Emmerling leads the second meeting, which delves into the accounting profession and CPA firm strategies. Subsequent meetings highlight a particular department or function at the firm—such as tax, audit or consulting—and are led by the partner in charge of that particular area. The goal is to have the board members do 90% of the talking at those final four meetings
.
“We try to muzzle ourselves and listen,” Emmerling said, “because we found that the advisory board members much more enjoy participation and sharing their thoughts and ideas, rather than just listening to us tell them about our ideas and thoughts.”

The McGladrey Alliance model
Most of the 20 or so client advisory boards McGladrey & Pullen’s Deb Lockwood, CPA, has facilitated for McGladrey Alliance members have been one-time “events” with the boards meeting just once. Logistics are key to this approach. Lockwood has to travel to alliance members’ meeting locations, making it impractical and overly expensive for her to run multisession boards.
 
She does sometimes facilitate two boards in the same day, such as a nonprofit board in the morning and a for-profit board in the afternoon.

Logistics forced McGladrey Alliance member Jackson Thornton to try something different at client advisory boards for the firm’s utilities clients. Because those clients are scattered across the Southeast, Alabama-based Jackson Thornton had them travel to various sites for client advisory board meetings.
 
Jackson Thornton utility partner Heidi Lee, CPA, attended two of those sessions. The first one, led by Lockwood, featured 15 clients. The second was a two-day event held at a hotel and golf course near Montgomery, Ala. The firm invited 25 clients who were treated to a golf outing and dinner the first night, as well as breakfast and lunch the next day. The firm also covered hotel costs, while the clients paid their travel expenses, with most driving to the site. The firm’s managing partner facilitated the actual meeting, which was held for three hours between breakfast and lunch on the second day.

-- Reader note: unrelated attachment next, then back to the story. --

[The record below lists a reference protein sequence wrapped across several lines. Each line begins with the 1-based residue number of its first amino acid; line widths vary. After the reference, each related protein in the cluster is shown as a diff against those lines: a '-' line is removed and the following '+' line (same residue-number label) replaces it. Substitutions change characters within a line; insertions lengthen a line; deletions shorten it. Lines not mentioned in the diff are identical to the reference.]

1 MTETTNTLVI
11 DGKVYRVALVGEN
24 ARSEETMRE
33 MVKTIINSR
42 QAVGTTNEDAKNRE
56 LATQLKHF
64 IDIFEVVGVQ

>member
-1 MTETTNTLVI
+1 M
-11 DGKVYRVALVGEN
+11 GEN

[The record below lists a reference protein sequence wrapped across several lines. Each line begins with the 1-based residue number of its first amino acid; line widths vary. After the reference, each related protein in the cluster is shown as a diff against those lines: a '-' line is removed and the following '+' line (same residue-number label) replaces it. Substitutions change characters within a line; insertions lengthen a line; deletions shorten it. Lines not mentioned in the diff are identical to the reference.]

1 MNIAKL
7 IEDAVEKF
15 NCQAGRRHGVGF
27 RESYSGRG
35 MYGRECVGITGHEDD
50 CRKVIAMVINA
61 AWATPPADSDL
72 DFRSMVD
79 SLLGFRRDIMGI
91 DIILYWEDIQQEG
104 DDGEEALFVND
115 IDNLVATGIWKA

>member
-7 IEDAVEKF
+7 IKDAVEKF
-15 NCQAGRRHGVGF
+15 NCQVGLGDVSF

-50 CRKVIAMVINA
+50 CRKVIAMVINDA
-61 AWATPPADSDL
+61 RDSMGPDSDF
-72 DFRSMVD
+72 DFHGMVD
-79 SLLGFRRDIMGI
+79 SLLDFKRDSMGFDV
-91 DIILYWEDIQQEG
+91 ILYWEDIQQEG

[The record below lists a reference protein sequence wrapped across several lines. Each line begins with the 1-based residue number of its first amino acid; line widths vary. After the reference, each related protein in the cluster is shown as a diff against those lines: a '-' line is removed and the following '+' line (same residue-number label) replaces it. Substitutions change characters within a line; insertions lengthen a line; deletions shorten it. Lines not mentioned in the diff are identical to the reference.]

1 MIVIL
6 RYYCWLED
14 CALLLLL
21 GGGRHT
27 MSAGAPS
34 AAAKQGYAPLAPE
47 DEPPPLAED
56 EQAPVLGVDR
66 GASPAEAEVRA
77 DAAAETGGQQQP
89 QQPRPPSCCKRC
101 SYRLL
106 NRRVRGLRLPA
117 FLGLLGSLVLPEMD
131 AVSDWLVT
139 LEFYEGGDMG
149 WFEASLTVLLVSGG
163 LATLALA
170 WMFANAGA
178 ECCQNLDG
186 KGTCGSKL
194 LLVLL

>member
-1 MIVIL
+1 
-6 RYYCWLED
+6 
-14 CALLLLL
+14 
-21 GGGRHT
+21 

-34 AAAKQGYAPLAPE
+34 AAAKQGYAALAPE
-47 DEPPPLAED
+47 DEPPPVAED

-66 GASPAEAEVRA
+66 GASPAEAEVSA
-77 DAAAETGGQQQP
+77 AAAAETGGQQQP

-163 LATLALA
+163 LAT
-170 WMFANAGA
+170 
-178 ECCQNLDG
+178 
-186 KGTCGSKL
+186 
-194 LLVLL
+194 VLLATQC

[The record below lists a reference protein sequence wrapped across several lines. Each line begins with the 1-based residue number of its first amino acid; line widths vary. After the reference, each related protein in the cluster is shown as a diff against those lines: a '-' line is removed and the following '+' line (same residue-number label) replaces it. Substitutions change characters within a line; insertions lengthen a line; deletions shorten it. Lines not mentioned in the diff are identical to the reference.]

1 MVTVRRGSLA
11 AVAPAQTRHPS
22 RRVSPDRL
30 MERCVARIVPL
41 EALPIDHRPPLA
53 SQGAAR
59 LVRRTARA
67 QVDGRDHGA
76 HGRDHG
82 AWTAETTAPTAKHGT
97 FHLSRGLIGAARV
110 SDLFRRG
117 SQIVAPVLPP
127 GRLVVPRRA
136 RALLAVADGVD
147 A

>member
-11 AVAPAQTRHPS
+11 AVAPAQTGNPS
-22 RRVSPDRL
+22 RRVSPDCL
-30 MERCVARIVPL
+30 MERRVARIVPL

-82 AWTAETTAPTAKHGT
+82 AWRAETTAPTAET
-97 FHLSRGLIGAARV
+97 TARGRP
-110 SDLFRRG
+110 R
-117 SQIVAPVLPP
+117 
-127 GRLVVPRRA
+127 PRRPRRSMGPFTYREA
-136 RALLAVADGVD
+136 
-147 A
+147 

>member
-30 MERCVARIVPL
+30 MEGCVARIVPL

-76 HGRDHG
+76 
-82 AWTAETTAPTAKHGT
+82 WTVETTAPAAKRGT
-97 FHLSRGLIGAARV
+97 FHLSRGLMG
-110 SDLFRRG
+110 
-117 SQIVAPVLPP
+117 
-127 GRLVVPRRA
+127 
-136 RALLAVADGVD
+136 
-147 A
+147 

“It put us in a setting with our clients that was away from our office, away from their office, away from any service we were trying to provide,” said Lee. “And it probably gave us a more relaxed rapport with them for them to give us feedback outside of the time when you’re anxiously trying to meet deadlines—regulatory deadlines or some kind of compliance deadline.”

Most of the McGladrey Alliance members with which Lockwood has worked had advisory boards that met only once. An exception was Pennsylvania-based Carbis Walker LLP, which staged two to three more meetings after an initial session led by Lockwood. Subsequent meetings involved the 10 or 11 manufacturing and distribution clients on the board plus five Carbis Walker representatives—three partners, a senior manager and a manager.

In an interesting twist, the clients on the Carbis Walker board took turns playing host to the meeting.
 
“There was a lot of wrestling and positioning for who got to be the host,” said Guy Natale, CPA, coordinator of manufacturing and distribution services for Carbis Walker. “They really wanted to show off their facilities and their people and their equipment and so on and so forth.”

The clients also benefitted from their introductions to each other—a refrain heard among several firms. Those new relationships led in some cases to business opportunities for the board members.
 
For Carbis Walker, the biggest benefit of its client advisory board came in the form of client recognition, showing a form of respect and admiration that deepens the relationship and helps with client retention.
 
“It was an opportunity … for us to acknowledge the greatness within our client base,” Natale said. “To say that, ‘Hey, we know what you do. We know some of the trials and tribulations … and the decisions you’ve had to make, and more often than not, you’ve made the right decision. We respect that. We respect that to the point that we think we’ve made our own pretty good decisions, but we believe that everybody needs an adviser, so can you help us with our business?’”